Prospective Perjury by a Criminal Defendant: It's All about the Lawyer

71 Pages Posted: 24 Feb 2013

See all articles by Ray McKoski

Ray McKoski

University of Illinois Chicago School of Law

Date Written: February 24, 2013


This article offers a new approach to the ethical dilemma facing an attorney representing a criminal defendant who insists on testifying falsely. The article begins by reviewing the development of the professional obligations of candor to the court and loyalty to the client from the first English statute regulating lawyers to the current ABA Model Rules of Professional Conduct. This review demonstrates that for 700 years the duty of candor has trumped the duty of loyalty in cases of prospective client perjury. Second, the article debunks the myth that a rule defining counsel’s response to a client’s planned perjury is necessary to prevent false evidence from infecting the trial. Instead, it is demonstrated that the true purpose of a rule requiring remedial measures by an attorney facing client perjury is to protect the lawyer, not the legal system. Third, the flawed traditional approaches to the perjury dilemma are examined. Lastly, a new proposed “supplemental counsel” approach to the prospective perjury problem is shown to accommodate the interests of the legal system, the legal profession, and the criminal defendant far better than any current approach.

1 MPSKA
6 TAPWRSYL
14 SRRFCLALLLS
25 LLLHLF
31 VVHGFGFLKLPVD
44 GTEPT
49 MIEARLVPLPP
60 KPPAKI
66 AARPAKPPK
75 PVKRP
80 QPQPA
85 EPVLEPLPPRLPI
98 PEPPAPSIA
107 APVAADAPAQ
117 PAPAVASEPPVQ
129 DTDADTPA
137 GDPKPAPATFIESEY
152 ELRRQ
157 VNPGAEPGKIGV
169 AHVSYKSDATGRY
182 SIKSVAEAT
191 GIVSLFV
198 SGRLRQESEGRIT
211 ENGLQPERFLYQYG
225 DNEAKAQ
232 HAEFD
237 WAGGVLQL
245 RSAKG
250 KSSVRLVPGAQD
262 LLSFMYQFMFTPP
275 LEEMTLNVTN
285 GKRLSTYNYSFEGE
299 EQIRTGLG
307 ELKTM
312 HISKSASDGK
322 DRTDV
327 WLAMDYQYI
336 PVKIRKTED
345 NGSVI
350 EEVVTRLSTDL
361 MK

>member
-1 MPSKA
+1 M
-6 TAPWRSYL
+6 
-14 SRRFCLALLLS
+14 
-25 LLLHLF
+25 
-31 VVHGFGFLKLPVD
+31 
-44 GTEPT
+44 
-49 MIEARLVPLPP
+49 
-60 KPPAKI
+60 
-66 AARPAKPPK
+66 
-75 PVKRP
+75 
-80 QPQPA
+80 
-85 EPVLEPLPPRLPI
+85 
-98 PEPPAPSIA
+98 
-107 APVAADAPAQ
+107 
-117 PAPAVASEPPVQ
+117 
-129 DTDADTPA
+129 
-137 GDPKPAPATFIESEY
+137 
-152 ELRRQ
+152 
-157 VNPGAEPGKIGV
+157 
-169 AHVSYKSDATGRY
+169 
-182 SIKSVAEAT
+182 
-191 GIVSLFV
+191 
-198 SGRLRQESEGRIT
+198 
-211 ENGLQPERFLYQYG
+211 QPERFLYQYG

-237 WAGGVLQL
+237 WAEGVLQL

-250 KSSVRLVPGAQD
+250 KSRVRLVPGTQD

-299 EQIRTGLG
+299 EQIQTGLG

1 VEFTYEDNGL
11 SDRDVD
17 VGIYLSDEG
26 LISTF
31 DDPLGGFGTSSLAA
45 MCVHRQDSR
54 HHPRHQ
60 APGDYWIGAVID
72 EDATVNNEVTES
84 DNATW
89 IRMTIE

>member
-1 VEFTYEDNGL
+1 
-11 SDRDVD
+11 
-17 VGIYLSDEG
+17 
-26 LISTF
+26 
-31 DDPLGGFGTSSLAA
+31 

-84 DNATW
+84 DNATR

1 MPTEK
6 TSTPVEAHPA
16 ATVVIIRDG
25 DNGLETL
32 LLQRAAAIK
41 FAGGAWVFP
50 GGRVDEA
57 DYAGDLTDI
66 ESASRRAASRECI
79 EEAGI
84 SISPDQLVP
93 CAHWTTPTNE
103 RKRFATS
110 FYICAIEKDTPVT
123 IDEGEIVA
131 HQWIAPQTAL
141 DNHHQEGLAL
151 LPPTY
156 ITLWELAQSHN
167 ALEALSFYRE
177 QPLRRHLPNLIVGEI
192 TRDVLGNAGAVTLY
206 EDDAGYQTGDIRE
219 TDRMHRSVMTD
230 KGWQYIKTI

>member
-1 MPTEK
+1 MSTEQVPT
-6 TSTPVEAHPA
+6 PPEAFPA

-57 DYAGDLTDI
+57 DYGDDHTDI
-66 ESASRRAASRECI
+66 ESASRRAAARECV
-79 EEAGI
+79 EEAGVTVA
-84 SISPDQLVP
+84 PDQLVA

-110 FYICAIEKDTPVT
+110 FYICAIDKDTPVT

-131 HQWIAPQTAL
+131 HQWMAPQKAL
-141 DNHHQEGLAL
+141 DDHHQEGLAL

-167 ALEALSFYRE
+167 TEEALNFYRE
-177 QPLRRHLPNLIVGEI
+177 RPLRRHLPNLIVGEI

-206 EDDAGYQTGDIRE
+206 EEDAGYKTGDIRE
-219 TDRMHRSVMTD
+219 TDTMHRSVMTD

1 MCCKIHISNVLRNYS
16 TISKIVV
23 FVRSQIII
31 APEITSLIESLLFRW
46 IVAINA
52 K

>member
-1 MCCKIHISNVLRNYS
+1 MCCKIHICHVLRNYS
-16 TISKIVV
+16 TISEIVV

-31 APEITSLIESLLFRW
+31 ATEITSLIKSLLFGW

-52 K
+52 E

Keywords: Perjury, Model Rules of Professional Conduct, Rule 3.3, Professional Responsibility, Lawyers' Ethics

JEL Classification: K14, K41

Suggested Citation

McKoski, Ray, Prospective Perjury by a Criminal Defendant: It's All about the Lawyer (February 24, 2013). Arizona State Law Journal, Vol. 44, 2012, Available at SSRN:

Ray McKoski (Contact Author)

University of Illinois Chicago School of Law ( email )

315 South Plymouth Court
Chicago, IL 60604
United States

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